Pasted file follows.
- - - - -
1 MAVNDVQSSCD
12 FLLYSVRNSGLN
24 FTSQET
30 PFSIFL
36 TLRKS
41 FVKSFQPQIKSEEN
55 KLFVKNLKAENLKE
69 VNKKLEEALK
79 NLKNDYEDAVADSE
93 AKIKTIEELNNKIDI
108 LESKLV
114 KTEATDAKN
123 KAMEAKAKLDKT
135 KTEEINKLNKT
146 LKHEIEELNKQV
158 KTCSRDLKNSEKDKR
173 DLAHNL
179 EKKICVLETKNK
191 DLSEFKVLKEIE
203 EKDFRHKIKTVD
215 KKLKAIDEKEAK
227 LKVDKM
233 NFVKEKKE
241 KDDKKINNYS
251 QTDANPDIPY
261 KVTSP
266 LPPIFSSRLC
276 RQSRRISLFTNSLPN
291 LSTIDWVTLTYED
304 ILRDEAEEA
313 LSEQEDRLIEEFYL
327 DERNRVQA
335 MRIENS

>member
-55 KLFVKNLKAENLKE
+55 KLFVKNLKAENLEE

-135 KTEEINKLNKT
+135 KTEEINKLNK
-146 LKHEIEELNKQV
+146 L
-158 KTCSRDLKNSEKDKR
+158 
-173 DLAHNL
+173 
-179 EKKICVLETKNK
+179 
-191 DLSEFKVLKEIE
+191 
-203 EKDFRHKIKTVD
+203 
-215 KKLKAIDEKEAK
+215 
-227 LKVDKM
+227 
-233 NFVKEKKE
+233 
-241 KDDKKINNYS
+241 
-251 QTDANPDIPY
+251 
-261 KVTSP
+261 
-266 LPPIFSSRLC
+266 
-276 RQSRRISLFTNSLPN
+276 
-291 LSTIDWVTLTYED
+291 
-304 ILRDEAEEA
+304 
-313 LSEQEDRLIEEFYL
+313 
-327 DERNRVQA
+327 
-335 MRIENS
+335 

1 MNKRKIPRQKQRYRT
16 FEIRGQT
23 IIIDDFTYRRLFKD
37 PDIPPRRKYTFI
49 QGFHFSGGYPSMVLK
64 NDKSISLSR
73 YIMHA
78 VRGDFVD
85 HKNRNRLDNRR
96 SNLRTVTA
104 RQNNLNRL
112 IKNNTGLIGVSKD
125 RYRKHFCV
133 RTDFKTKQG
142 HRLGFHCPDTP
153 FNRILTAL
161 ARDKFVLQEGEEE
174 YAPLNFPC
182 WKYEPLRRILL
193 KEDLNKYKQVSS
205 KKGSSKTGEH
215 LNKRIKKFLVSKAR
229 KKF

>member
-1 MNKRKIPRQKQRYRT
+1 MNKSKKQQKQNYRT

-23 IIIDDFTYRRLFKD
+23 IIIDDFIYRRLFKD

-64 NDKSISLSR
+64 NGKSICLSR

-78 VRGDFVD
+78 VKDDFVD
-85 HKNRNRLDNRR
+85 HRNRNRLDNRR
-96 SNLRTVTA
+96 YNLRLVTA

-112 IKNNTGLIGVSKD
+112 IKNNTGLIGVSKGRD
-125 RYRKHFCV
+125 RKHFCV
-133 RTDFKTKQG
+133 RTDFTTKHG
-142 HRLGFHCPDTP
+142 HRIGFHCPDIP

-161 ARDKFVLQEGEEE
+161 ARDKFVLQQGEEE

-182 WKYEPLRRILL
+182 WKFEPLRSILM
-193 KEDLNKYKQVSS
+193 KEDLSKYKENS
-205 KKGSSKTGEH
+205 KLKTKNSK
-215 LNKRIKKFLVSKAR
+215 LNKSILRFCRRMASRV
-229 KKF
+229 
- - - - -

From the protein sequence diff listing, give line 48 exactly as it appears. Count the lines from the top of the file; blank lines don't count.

+191 